With scarcely a pause at the end of his complete cycle of the Bach cantatas, to which we shall be turning our attention here shortly, the ever enterprising and highly energetic Ton Koopman has now reached Volumes III and IV of the complete works (Opera Omnia) of Dieterich Buxtehude, who lived from about 1637 to 1707. We examine both this month. This is a huge undertaking: the website Koopman has set up (using the French version of his name!) suggests it will stretch to nearly two dozen volumes. It's not been done before and promises to make available much wonderful music by a leading exponent thereof. It's a very significant event and the auspices look extremely good so far for quality, presentation and scholarship.
Ton Koopman comments in his informative notes to this second volume of organ works, "Playing organ works by Buxtehude is an adventure". It's hard to see how he could have approached this adventure more positively and more energetically. And how the results could have been more pleasing. Here are a dozen and a half pieces written before 1683 (when the organs of the Marienkirche, Buxtehude's place of work, were converted to Werckmeister) to be played in meantone tuning. So they complement the mostly later works on the Opera Omnia III, "Organ Works 1" (Challenge 72241) CD nicely. The organ chosen by Koopman and his team for this disc, then, is the Wilde/Schnitger instrument of 1599, extended in 1682, at St. Jacobi Kirche in Lüdingworth, Germany.
The way that the stylus phantasticus, (an improvisatory approach to composition emphasizing both a free form and brief contrasting musical themes) was adopted by Buxtehude means that Koopman has had to use all his experience and a good deal of research to work credibly from the most appropriate sources. Altogether Buxtehude is known to have written almost a hundred organ compositions (although many are shorter chorale settings). Since we so far have fewer than 30 on these two CDs, we should expect more. That's all to the good since it could be claimed that the composer's organ works are his single most important contribution to music. It is to be noted that a majority of north German organ music from this time was improvised and not preserved as written. We have Bach (and his pupil Agricola) to thank for the survival of many of these works by Buxtehude.
Even a first or cursory listening to this CD will startle you with the sheer variety of forms, moods, tones, textures, styles, purposes, effects and sounds of (this selection of) Buxtehude's organ pieces. No two pieces make the same, or similar, impressions on the listener… chorales, preludes, ostinato variations, passacaglie, fugues, toccate, canzonette, and obbligato pieces etc. Indeed the BuxWV 163 Praeludium (manualiter) in G is like a seven course banquet in itself. One can hear the almost abandoned delight which Koopman brings to the playing of this lovely piece. He has the gift of rendering the sound almost visible, tactile, very close and present in his tempi, held notes, the emphasis he gives to key chords and pauses – and specially to the several wry repeats, including the one at the very end. As if one can see church mice scuttling around the feet of the master Buxtehude in the cold and damp in the Lübeck church! What this accomplished technique of Koopman's does, of course, is bring Buxtehude's humanity to the fore, where perhaps a foreboding, austere and unapproachable figure is assumed to be the artist Bach so much admired, and from whom he learnt so much. No wonder.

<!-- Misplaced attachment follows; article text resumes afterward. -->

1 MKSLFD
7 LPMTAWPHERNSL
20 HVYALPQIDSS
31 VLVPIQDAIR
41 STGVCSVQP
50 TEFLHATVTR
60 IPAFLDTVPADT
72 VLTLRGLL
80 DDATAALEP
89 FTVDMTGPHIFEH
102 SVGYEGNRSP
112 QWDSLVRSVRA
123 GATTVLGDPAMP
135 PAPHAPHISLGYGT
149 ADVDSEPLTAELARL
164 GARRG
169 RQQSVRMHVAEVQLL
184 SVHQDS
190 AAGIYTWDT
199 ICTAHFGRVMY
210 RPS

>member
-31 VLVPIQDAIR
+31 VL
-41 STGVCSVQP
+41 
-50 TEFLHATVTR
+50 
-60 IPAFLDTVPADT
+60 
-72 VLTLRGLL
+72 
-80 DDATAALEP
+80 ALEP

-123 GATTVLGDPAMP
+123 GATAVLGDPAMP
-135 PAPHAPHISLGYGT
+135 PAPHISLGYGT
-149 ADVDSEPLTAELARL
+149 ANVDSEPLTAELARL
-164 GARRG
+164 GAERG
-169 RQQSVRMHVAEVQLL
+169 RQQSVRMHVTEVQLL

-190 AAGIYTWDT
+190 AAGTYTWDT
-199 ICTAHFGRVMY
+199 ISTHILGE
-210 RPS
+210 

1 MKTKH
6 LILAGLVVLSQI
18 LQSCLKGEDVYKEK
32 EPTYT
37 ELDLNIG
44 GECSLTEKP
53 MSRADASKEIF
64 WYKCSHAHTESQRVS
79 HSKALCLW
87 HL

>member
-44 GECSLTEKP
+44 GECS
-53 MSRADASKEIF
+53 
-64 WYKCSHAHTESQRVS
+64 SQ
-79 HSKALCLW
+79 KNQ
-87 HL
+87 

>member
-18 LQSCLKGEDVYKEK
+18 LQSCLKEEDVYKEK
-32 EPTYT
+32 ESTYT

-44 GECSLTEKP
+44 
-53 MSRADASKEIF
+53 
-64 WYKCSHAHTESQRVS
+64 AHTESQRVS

So Buxtehude uses an almost unspoken awareness of the richness of his sonic world. He seems keen to explore its many aspects. And has written in multiple veins and from a multitude of points of view. Specifically on this CD there are:
Some pieces are quiet, reflective and understated and leave you with a sense of calm and wonder… Ein feste Burg, BuxWV 184 is a good example. Yet Koopman plays this with forward motion and a serenity that is surely just what Buxtehude wanted. Similarly the Fugue, BuxWV 174 comes across as measured, very present and impressive – for all its subdued nature – without being imposing. Then a piece like Nun komm der Heiden Heiland, BuxWV 211 Koopman plays with a gentleness of touch and sensitivity that is far from maudlin or sentimental, yet conveys the depth of Buxtehude's surely infinite compassion. And so throughout the whole disc. Again, Koopman's exuberance adds immensely to the music-making. Amongst other things it adds a feeling of great immediacy. As though Buxtehude had scarcely completed these pieces last week. Not unfinished or unpolished. Just untarnished. If this music is new and/or if you want to collect instrumental compositions by an as yet under-appreciated giant of the Baroque, this CD is for you. If you want to be in on the surely significant contribution that Koopman is making to elevating the level to which Buxtehude is appreciated, then consider looking out for the other discs in the series as they appear. Thoroughly recommended.
Copyright © 2007, Mark Sealey